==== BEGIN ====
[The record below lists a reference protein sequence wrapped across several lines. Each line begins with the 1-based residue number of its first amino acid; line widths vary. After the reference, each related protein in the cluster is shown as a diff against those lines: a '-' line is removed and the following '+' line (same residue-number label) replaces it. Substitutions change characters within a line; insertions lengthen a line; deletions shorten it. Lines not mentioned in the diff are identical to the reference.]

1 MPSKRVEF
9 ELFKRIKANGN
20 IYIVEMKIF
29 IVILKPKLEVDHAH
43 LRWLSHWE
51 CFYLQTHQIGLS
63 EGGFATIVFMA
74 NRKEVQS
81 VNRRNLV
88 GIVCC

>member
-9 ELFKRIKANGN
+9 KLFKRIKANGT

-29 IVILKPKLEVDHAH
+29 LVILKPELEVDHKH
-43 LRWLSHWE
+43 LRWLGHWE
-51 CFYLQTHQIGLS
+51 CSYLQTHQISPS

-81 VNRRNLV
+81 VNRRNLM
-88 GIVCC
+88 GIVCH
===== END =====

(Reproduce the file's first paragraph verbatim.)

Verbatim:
[The record below lists a reference protein sequence wrapped across several lines. Each line begins with the 1-based residue number of its first amino acid; line widths vary. After the reference, each related protein in the cluster is shown as a diff against those lines: a '-' line is removed and the following '+' line (same residue-number label) replaces it. Substitutions change characters within a line; insertions lengthen a line; deletions shorten it. Lines not mentioned in the diff are identical to the reference.]